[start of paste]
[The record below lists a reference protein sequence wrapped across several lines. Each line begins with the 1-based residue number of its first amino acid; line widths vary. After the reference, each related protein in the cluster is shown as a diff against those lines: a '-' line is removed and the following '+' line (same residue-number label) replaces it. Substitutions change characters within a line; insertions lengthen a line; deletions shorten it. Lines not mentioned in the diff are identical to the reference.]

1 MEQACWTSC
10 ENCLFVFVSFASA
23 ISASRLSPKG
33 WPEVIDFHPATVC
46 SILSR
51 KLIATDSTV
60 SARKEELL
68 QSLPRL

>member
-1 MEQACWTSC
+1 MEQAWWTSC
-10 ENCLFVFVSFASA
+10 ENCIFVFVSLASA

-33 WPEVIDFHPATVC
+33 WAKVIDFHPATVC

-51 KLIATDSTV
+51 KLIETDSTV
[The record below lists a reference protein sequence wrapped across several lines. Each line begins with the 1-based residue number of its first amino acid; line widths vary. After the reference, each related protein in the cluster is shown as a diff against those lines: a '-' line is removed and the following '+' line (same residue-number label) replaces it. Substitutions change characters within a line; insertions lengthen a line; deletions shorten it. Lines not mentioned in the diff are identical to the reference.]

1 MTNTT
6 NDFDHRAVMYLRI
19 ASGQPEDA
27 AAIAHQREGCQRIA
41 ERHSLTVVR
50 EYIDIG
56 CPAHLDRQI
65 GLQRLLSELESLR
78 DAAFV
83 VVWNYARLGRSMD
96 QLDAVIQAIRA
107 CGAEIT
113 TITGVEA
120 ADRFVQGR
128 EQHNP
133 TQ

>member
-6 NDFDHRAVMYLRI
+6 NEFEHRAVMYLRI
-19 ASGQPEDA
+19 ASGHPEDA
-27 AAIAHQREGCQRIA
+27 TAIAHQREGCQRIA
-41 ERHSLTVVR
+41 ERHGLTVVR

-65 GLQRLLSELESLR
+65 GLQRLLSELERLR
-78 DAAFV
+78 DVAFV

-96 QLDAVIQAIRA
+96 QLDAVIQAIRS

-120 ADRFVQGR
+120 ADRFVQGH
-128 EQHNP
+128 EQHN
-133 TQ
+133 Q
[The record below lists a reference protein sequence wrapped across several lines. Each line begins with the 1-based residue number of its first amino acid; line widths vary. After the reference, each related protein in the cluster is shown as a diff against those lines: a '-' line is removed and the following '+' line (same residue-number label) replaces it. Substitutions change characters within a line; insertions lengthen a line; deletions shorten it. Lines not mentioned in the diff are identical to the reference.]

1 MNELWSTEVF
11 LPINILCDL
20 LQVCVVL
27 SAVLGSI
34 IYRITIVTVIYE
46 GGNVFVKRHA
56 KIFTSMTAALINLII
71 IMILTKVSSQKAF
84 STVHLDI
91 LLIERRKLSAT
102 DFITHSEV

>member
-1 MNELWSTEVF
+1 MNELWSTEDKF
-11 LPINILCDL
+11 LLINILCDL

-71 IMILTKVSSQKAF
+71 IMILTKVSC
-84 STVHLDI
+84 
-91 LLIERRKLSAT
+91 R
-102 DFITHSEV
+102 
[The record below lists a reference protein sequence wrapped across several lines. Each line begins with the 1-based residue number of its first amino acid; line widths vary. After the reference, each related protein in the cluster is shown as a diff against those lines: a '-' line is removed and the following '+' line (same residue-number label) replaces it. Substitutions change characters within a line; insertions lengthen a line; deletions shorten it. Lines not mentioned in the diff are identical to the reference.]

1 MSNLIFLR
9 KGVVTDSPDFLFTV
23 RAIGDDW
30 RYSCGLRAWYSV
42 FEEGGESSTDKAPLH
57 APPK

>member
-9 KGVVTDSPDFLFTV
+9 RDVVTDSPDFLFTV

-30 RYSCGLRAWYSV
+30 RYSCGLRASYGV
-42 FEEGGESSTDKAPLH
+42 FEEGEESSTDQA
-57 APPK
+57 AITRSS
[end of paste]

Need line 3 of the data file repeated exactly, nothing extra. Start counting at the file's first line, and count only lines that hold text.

10 ENCLFVFVSFASA